By Kristina E. Feher, Esq.
Feher Law, PLLC
Introduction On April 29, 2021, the Florida Supreme Court entered its opinion regarding the amended Florida Rule of Civil Procedure 1.510 and “align[ed] Florida’s summary judgment standard with that of the federal courts and the supermajority of states that have already adopted the federal summary judgment standard.” In re Amends. to Fla. Rule of Civ. Pro. 1.510, 309 So. 3d 192, 192 (Fla. 2020) (per curiam) (Labarga, J., dissenting). The amendments adopted essentially replace Fla. R. Civ. P. 1.510 with the text of Federal Rule of Civil Procedure 56. The Florida Supreme Court adopted the federal summary judgment standard as articulated in Celotex Corp. v. Catrett, 477 U.S. 317 (1986). The Florida Supreme Court stated that textual overlap “between the Florida and federal rules will provide greater certainty and eliminate unproductive speculation and litigation over differences between those rules. And Florida litigants and judges will get the full benefit
of the large body of case law interpreting and applying federal rule 56.”
The Florida Supreme Court addressed three key points and substantive changes in applying the new rule. First, those applying new rule 1.510 must recognize the fundamental similarity between the summary judgment standard and the directed verdict standard. Anderson v. Liberty Lobby, Inc., 477 U.S. 242, 251 251 (noting that “the inquiry under each is the same”). Both standards focus on “whether the evidence presents a sufficient disagreement to require submission to a jury.” Id., at 251-52.
Second, those applying new rule 1.510 must recognize that a moving party that does not bear the burden of persuasion at trial can obtain summary judgment without disproving the nonmovant’s case. Under Celotex and therefore under the new rule, such a movant can satisfy its initial burden of production in one of two ways: “[I]f the nonmoving party must prove X to prevail [at trial], the moving party at summary judgment can either produce evidence that X is not so or point out that the nonmoving party lacks the evidence to prove X.” Bedford v. Doe, 880 F.3d 993, 996-97 (8th Cir. 2018). “A movant for summary judgment need not set forth evidence when the nonmovant bears the burden of persuasion at trial.” Wease v. Ocwen Loan Servicing, L.L.C., 915 F.3d 98 , 997 (5th Cir. 2019).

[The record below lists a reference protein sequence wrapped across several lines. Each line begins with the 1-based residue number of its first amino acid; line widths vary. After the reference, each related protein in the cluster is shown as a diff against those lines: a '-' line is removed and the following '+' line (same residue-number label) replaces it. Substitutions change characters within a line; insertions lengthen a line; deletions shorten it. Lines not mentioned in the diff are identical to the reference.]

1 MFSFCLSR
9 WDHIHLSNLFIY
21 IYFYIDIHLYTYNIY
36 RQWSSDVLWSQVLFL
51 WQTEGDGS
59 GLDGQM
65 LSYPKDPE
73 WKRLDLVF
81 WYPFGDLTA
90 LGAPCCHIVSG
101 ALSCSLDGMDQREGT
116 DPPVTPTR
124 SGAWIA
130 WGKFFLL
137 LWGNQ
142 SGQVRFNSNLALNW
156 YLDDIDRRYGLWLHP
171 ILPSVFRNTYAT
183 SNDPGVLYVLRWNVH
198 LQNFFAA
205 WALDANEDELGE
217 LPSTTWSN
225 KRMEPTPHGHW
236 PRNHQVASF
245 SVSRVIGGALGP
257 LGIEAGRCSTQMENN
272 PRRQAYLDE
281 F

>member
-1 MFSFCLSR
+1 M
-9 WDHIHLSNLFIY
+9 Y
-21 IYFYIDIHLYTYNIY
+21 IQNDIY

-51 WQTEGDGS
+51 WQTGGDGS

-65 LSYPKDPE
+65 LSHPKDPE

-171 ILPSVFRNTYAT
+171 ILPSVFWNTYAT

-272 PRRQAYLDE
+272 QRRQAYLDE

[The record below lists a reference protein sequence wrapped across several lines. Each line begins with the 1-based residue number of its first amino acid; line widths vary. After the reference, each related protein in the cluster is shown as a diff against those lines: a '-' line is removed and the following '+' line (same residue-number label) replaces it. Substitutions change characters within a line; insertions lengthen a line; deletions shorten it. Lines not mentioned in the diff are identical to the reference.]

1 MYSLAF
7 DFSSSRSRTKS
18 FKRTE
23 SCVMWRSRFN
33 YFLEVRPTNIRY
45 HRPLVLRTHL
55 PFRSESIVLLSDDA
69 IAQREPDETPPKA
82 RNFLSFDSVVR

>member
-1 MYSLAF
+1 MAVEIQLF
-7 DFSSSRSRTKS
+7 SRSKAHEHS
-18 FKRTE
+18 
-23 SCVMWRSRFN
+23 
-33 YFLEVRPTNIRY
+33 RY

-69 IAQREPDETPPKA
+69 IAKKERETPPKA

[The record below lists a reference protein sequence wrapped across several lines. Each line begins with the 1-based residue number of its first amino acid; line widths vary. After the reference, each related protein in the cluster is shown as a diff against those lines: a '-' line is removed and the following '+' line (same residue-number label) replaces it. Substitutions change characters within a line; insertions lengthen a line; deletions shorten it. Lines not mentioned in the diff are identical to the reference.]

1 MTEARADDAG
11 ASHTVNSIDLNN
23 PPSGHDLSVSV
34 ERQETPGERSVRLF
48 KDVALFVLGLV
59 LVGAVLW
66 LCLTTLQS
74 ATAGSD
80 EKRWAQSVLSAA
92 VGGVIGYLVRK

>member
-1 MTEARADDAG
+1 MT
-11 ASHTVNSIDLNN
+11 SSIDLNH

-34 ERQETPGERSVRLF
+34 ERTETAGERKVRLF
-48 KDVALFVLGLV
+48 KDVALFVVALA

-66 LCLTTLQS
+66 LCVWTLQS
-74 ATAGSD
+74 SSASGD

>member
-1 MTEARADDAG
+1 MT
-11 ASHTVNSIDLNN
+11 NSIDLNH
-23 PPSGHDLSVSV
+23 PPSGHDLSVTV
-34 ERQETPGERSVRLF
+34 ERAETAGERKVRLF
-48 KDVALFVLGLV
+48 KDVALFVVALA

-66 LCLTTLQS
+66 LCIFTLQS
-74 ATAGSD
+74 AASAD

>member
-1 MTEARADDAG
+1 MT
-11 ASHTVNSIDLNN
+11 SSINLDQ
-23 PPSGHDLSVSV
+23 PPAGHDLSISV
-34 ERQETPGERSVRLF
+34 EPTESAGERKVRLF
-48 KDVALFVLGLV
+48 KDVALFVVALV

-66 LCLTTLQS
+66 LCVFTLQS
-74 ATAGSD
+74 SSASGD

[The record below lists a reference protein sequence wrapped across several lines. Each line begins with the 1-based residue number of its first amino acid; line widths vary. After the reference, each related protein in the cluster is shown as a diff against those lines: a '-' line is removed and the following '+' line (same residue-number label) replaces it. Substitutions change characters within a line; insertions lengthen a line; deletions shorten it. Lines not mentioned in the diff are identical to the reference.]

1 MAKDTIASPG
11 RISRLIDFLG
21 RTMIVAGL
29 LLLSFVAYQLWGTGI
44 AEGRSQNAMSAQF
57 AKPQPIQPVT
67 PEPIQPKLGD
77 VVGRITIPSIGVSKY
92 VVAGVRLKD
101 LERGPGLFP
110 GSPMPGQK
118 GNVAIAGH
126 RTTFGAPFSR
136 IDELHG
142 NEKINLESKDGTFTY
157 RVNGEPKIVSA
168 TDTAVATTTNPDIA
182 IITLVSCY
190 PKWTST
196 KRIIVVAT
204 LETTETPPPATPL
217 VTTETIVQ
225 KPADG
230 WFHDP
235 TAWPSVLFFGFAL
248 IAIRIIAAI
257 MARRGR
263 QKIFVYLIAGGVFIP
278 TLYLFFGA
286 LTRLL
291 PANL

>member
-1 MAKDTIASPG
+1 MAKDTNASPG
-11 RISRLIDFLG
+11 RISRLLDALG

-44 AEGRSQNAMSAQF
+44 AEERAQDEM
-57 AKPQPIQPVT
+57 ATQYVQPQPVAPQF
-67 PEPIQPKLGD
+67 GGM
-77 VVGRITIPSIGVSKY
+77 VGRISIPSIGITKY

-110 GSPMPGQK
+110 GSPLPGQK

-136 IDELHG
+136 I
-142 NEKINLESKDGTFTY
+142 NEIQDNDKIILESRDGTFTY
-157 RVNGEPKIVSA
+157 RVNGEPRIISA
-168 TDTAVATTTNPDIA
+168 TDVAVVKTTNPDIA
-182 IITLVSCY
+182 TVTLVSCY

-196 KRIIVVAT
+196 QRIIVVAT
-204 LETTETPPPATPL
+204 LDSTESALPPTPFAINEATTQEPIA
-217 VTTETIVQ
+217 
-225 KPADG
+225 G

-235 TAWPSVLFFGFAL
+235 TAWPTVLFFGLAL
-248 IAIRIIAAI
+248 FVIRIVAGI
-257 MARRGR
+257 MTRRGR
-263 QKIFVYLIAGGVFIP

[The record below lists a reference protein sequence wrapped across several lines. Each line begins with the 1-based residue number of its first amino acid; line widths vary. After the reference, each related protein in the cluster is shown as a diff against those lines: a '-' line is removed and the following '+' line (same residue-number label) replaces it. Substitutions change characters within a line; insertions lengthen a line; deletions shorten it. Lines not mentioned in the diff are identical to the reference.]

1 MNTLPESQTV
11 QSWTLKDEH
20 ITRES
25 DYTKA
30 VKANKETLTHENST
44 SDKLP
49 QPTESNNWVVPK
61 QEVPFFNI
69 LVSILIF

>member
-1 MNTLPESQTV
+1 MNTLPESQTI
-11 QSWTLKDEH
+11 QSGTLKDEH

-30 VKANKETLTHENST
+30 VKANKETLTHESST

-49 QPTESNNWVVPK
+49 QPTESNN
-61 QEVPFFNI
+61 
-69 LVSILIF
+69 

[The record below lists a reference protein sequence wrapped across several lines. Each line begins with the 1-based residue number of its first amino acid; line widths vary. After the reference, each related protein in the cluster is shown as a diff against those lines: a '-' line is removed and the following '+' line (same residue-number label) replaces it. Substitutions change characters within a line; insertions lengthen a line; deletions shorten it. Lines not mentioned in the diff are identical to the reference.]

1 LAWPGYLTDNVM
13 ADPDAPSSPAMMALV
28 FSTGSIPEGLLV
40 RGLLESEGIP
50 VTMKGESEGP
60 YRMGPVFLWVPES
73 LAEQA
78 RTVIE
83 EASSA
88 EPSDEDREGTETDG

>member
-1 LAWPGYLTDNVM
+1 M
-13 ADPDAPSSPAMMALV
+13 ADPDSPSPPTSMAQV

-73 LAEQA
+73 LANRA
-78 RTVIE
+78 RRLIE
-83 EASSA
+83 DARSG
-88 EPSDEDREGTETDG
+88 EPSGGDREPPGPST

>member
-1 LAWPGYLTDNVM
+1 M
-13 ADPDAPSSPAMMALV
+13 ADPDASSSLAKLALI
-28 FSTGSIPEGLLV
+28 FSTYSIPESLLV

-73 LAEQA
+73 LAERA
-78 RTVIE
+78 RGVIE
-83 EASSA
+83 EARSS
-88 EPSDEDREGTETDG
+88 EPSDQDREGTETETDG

Finally, those applying new rule 1.510 must recognize that the correct test for the existence of a genuine factual dispute is whether “the evidence is such that a reasonable jury could
return a verdict for the nonmoving party.” Anderson, 477 U.S. at 248.
Where federal rule 56(a) says that the court should state on the record its reasons for granting or denying a summary judgment motion, new rule 1.510(a) says that the court shall do so (emphasis added). The wording of the new rule makes clear that the court’s obligation in this regard is mandatory. To comply with this requirement, it will not be enough for the court to make a conclusory statement that there is or is not a genuine dispute as to a material fact. The court must state the reasons for its decision with enough specificity to provide useful guidance to the parties and, if necessary, to allow for appellate review. On a systemic level, we agree with the commenters who said that this requirement is critical to ensuring that Florida courts embrace the federal summary judgment standard in practice and not just on paper.
New rule 1.510 therefore says that a summary judgment motion must be filed at least 40 days before the time fixed for a hearing. The new rule further says that the nonmovant
must respond with its supporting factual position at least 20 days before the hearing. The new rule 1.510 went into effect on May 1, 2021. This means that the new rule governs the
adjudication of any summary judgment motion decided on or after that date, including in pending cases. Cf. Love v. State, 286 So. 3d 177, 187-88 (Fla. 2019).
The Florida Supreme Court’s notes on the 2021 amendment stated that “[t]he rule is amended to adopt almost all the text of Federal Rule of Civil Procedure 56. The “federal summary judgment standard” refers to the principles announced in Celotex Corp. v. Catrett, 477 U.S. 317 (1986), Anderson v. Liberty Lobby, Inc., 477 U.S. 242 (1986), and Matsushita Electric Industrial Co. v. Zenith Radio Corp., 475 U.S. 574 (1986), and more generally to case law interpreting Federal Rule of Civil Procedure 56. Now that the state court and federal standards are aligned, the expectation of a faster resolution for cases seems possible. The Florida Supreme Court believes the new rule will also reduce gamesmanship and surprise, which in turn would allow for more deliberative considerations of summary judgment motions.